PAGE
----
Your Wednesday Briefing – The New York Times

We’re covering India’s weak spots in preventing more Covid waves and China’s quiet handling of Evergrande’s crisis.

India’s coronavirus crisis, which was killing thousands of people a day just seven months ago, has eased after the nation’s leaders revamped policies and drastically ramped up their vaccination drive.

Now, as India celebrates the delivery of its one billionth dose, a feat that until recently seemed improbable, public health experts are sounding a new warning: The turnaround is losing steam.

Vaccinations are slowing, with only one-quarter of India’s population fully inoculated. People are crowding again for religious festivals, and the government is still taking the approach that things are calming down.

Numbers: By official figures, daily infections have plunged to about 12,000 per day, from about 42,000 four months ago. Deaths, too, have fallen by half, to about 400 per day. More than three out of four adults have received at least one shot.

Context: India’s progress is a key part of ending the pandemic globally. After a deadly wave, the government threw money at vaccine production, stopped vaccine exports and tossed out cumbersome rules that had made it hard for local officials to procure shots.

What’s next: After Prime Minister Narendra Modi returned from a climate conference, he met with officials to tackle areas of the country where fewer than half of residents were fully vaccinated.

Here are the latest updates and maps of the pandemic.

In other developments:

Global markets weeks ago were fretting over the possible failure of China Evergrande Group, the property developer, as it grapples with $300 billion of unpaid debts. A broader panic contributed to a wave of defaults among Chinese developers. Property value is still falling, and sales are plummeting.

But the developer says the worst is over, and the Chinese authorities say the risks are manageable even as other companies show signs of trouble. Evergrande and Beijing are managing the company’s struggles in secret, allowing it to meet some payment deadlines without explaining how.

The approach may stem panic, but it papers over broader pressures on the sector. “The fundamental situation for Evergrande hasn’t really changed,” Matthew Chow, a China property analyst and director at S&P Global Ratings, said. “We remain sure that default is almost a certainty.”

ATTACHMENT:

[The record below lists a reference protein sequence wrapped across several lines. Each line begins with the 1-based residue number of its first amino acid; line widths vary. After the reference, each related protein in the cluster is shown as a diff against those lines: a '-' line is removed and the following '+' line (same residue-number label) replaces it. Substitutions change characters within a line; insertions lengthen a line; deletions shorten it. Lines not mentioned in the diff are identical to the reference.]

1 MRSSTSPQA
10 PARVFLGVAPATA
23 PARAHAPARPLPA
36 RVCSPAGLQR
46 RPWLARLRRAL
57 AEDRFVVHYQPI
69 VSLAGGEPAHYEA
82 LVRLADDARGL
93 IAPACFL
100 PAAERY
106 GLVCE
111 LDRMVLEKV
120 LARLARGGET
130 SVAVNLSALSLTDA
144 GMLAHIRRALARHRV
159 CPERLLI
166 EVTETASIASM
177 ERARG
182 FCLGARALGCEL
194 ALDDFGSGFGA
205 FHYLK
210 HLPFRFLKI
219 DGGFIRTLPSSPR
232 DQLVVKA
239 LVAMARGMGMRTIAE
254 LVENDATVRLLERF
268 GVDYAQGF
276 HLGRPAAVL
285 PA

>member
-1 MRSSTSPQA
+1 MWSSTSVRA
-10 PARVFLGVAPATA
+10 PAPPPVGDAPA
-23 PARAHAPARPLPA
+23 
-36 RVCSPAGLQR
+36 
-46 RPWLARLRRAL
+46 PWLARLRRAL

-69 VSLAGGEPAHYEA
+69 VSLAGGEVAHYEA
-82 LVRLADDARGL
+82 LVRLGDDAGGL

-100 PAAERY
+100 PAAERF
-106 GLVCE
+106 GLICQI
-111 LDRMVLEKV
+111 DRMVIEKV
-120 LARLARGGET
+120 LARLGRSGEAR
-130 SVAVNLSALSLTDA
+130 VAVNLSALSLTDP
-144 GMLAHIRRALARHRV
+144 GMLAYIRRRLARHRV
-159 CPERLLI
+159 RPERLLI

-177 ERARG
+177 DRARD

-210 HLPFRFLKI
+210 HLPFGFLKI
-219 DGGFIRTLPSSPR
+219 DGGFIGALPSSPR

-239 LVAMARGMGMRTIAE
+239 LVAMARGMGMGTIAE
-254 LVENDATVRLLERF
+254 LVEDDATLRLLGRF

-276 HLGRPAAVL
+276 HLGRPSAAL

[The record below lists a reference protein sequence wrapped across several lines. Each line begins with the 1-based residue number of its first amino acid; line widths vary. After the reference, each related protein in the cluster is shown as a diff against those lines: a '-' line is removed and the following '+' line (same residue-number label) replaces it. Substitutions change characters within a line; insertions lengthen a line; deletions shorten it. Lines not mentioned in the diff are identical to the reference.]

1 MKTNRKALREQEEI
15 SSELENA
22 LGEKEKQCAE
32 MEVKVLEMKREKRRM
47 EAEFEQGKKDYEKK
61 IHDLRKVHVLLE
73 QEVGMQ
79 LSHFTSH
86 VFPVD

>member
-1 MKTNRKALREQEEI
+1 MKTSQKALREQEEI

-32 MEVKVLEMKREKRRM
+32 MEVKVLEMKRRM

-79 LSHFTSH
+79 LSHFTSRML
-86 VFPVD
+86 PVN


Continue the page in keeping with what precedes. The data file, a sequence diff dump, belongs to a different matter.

In flux: More than a million home buyers are waiting for unfinished apartments, and the company may owe money to just as many workers. Another deadline for Evergrande approaches on Wednesday, when the grace period on $150 million worth of bond payments will end.

As negotiators at the Glasgow climate talks try to agree on greenhouse gas cuts, African leaders say poorer countries can’t be expected to remake their systems as quickly as wealthy ones.

Sub-Saharan Africa contributes about 3 percent of global greenhouse gas emissions, among the lowest of the world’s regions. Yet African countries are particularly affected by the consequences of climate change.

Improvements can be costly, and many people still don’t have basic needs like electricity. Leaders point out that some wealthier countries keep natural gas in their own transition plans.

Context: Development banks and richer countries alike have been rolling back their support for fossil fuel projects, including ones in African countries with an abundance of fossil fuel resources.

Asia Pacific

A web superhero comic book series about five Asian best friends is debuting this week. The characters in “House of Slay” are based on real friends who work in the fashion industry and became Instagram-famous as a group under the hashtag #Slaysians. “There are so many kids, especially Asians, that feel othered or who don’t fit in,” Phillip Lim, a designer, said. “Showing these kids that real people like us can become superheroes is so important.”

For years, fans have flocked to Travis Scott’s concerts for their wild energy and high-concept stage production. He’s part of a generation of performers “who brought a punk-rock sensibility to the mass scale of modern rap,” Joe Coscarelli writes in The Times. That includes mosh pits, crowd-surfing and the kind of rowdy behavior that happens at many live shows without becoming dangerous.

It turned dangerous at Scott’s Astroworld festival in Houston last Friday, when eight people died and hundreds were injured. The authorities are still investigating what caused the crowd of 50,000 people to surge.

Attendees have already filed at least 20 lawsuits against Scott and the festival’s organizers, including one that accused the rapper of encouraging violence. Others involved with the festival have questioned whether the police should have shut down the show earlier, and whether the medical preparations were sufficient.

Scott said on Saturday that he did not know the extent of the emergency at the time. But, as Coscarelli writes, the tragedy in Houston has turned one of Scott’s biggest selling points — the energy of his live performances — into an argument for his culpability.

What to Cook

These rice cakes with peanut sauce and hoisin are vegan and reminiscent of the classic Cantonese dim sum of fried cheung fun, or steamed rice noodle rolls.

What to Read

In Jung Yun’s mesmerizing second novel “O Beautiful,” all that stands between a writer and the career of her dreams is a trip to the land of her nightmares.

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